Robin Hutcheson is leaving as head of FMCSA. Sue Lawless will step up to lead the agency.  -  HDT Graphic

Robin Hutcheson is leaving as head of FMCSA. Sue Lawless will step up to lead the agency.

HDT Graphic

Federal Motor Carrier Safety Administration Administrator Robin Hutcheson is leaving after two years heading up the agency, following the departure earlier this month of Deputy Administrator Earl Adams Jr.

Hutcheson will leave on Jan. 26. Sue Lawless, FMCSA executive director and chief safety officer, will serve as acting deputy administrator and lead the agency.

Lawless just four months ago was named assistant administrator and chief safety officer, replacing Jack Van Steenburg, who retired last year after 15 years with FMCSA. Prior to that, Lawless was the director of FMCSA’s Motor Carrier, Driver, and Vehicle Standards Division.

Under Hutcheson, FMCSA has been moving forward on several initiatives, some of them controversial, including its Safety Fitness Determination rulemaking, an overhaul to its Safety Measurement System, a potential speed limiter rule, and a potential rule mandating automatic emergency braking systems.

During a House Transportation & Infrastructure Committee subcommittee hearing last month, Republican members grilled Hutcheson on the speed limiter and AEB proposals. Rep. Troy E. Nehls, a Republican from Texas, asked pointed questions about whether Hutcheson was too closely tied to some industry stakeholders and not paying enough attention to truck drivers.

Industry Reaction

American Trucking Associations President and CEO Chris Spear in a statement praised Hutcheson for leading FMCSA "through a critical time as the pandemic, natural disasters, workforce shortages and supply chain disruptions challenged the freight economy in ways never seen before.

"America’s trucking industry is the heartbeat of this nation, and we depend on partners in government like Administrator Hutcheson who value data and stakeholder input to meet real-world needs and ensure the safe movement of freight across our nation’s highways. We applaud her communication, transparency and commitment to ATA and our members, and we wish her well in her future endeavors."

However, the Owner-Operator Independent Drivers Association pointed to Hutcheson's exchange with Rep. Nehls last month regarding a potential speed limiter rule.

Nehls pointed to a September flub by the agency, when a DOT report on significant rulemakings indicated the agency would propose a 68-mph limit on trucks made after model year 2003. That was quickly pulled back and blamed on a clerical error. During the hearling, Nehls said Hutcheson the same week was a keynote speaker at a high-dollar fundraiser "sponsored by labor unions, trial attorneys, large trucking companies," stakeholders he said that had been pressuring FMCSA to set a 60-mph limit. "Were these two occurrences connected in any way?"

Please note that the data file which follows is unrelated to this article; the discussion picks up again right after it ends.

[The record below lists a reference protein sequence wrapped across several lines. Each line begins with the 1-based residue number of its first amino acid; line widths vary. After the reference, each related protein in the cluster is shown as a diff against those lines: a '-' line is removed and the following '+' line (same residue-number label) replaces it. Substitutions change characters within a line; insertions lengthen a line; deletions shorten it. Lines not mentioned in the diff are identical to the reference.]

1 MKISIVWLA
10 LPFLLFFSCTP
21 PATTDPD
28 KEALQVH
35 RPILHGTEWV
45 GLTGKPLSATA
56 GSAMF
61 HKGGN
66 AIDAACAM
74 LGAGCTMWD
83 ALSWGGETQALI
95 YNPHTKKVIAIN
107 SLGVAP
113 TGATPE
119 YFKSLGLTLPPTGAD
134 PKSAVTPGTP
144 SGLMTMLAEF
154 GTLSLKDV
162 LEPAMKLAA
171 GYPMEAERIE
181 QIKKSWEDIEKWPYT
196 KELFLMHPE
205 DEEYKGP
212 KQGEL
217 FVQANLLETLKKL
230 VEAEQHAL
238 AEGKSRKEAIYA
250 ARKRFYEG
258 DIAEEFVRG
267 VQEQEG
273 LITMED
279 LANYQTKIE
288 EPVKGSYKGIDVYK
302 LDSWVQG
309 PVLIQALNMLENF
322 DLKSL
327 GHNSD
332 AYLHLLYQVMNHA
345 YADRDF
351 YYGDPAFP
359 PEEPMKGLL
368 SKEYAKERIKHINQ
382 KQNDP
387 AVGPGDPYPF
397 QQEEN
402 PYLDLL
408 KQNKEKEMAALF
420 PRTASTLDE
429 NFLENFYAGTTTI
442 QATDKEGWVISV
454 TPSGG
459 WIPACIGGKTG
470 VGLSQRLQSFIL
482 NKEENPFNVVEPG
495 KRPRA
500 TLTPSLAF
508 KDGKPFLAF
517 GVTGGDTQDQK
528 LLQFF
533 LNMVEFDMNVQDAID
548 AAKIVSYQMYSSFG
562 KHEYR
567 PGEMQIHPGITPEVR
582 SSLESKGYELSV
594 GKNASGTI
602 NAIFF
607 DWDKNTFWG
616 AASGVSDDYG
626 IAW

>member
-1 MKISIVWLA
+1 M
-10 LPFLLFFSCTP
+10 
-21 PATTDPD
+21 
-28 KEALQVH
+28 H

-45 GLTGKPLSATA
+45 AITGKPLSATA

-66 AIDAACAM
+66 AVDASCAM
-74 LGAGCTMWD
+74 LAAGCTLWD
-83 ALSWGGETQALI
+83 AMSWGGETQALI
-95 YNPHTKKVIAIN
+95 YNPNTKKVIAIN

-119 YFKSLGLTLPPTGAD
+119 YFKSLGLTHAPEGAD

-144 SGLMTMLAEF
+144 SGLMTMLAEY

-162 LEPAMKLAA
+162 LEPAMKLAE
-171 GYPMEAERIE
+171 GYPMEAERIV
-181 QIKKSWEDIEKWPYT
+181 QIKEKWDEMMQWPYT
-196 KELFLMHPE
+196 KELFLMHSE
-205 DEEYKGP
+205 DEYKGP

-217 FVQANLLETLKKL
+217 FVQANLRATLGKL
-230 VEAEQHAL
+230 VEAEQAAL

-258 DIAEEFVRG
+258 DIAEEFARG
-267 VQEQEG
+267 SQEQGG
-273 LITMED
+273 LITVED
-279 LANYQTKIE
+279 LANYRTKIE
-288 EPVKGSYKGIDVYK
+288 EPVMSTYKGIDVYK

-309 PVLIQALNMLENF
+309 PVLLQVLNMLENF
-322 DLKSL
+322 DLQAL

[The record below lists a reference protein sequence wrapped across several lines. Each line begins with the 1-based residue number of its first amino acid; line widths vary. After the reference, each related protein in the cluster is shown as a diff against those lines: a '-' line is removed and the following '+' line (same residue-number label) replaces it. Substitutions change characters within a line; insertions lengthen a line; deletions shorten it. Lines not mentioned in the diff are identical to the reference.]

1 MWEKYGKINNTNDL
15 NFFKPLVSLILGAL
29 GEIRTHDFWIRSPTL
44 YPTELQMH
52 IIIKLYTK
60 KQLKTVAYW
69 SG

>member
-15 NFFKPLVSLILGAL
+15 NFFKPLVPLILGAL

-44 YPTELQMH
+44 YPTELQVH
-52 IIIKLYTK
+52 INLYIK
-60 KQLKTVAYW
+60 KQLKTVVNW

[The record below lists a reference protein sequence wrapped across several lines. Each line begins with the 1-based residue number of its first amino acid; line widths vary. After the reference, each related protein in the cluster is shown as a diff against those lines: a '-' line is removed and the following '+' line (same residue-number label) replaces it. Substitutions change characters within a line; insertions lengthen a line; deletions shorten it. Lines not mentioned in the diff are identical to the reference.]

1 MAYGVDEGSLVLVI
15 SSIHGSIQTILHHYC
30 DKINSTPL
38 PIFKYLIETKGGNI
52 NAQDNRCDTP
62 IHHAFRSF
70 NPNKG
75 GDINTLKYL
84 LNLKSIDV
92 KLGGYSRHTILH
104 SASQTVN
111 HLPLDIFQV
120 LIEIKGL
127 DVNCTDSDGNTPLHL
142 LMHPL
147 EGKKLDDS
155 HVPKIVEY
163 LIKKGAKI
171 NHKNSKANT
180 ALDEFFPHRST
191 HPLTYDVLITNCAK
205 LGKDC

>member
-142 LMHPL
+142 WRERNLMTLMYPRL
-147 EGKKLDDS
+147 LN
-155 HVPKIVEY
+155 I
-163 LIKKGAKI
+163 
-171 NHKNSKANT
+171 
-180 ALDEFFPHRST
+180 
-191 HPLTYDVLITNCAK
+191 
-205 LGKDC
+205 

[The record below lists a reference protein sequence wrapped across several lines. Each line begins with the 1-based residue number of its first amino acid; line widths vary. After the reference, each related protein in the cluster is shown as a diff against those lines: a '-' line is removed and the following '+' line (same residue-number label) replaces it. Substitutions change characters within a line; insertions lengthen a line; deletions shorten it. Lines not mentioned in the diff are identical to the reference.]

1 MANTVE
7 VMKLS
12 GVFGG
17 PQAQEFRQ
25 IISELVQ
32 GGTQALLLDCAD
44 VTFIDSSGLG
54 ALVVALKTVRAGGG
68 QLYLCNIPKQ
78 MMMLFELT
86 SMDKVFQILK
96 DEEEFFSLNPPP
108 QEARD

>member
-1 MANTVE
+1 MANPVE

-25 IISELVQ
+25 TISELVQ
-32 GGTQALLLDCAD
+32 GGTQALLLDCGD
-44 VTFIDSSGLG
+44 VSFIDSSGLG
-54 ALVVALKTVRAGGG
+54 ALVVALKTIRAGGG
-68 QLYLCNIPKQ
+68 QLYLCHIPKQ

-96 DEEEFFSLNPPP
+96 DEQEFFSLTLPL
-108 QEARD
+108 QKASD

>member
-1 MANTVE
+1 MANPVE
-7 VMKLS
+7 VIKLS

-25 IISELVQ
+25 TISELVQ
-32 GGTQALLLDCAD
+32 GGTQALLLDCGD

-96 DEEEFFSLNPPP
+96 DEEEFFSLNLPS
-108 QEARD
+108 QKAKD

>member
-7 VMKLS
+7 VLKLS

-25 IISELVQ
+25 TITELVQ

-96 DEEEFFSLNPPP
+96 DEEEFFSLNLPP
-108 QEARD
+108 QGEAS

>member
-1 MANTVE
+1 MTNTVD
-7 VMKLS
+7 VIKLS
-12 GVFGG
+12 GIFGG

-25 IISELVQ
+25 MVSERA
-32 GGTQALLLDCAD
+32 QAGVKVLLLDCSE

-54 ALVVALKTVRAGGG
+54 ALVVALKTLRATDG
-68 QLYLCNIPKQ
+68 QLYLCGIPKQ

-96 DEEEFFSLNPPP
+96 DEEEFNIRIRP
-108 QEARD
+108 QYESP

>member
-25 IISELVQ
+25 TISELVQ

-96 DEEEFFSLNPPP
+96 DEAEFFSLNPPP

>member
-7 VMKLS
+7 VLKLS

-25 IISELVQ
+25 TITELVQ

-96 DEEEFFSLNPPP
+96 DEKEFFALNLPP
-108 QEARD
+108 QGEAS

Hutcheson responded, "We have not yet set a speed limit. We have not yet issued an NPRM in which that speed limit would be suggested." She also said, "We take very seriously the fidelity of the process of rulemaking, and we don't discuss the contents of the rule, even as we're engaging with our stakeholders."

3 Years With FMCSA

Hutcheson ends a three-year tenure in the Biden-Harris Administration, serving first as the deputy assistant secretary for safety policy within the Office of the Secretary and then as FMCSA administrator.

She became interim administrator after deputy administrator Meera Joshi, who was acting administrator and had been nominated to head the agency, in late 2021 announced she was leaving the administration to accept a position as a deputy mayor of New York City.

Hutcheson was confirmed by the Senate in the fall of 2022 after serving as interim administrator after Joshi’s departure and sworn in just a year ago.

According to a news release from FMCSA, her milestone achievements include:

  • Combatting the COVID-19 pandemic on air and ground transportation.
  • Leading the development of the National Roadway Safety Strategy.
  • Developing key components of the Bipartisan Infrastructure Law, and helping to secure billions in funding – including for the Safe Streets for All program.

“Hutcheson was a fierce champion for women in the transportation industry and a committed partner to stakeholders,” the agency said.

“It has been the most profound honor to serve in the Biden-Harris Administration, and I am grateful to President Biden for appointing me to these roles,” Hutcheson said in a statement. “I thank Secretary Buttigieg for his leadership and confidence and recognize the dedicated team of professionals at the Department of Transportation who work hand in hand with industry partners to serve the American people and keep our country moving forward.”

Updated 12:50 EST to add industry reaction.

About the author
Deborah Lockridge

Deborah Lockridge

Editor and Associate Publisher

Reporting on trucking since 1990, Deborah is known for her award-winning magazine editorials and in-depth features on diverse issues, from the driver shortage to maintenance to rapidly changing technology.

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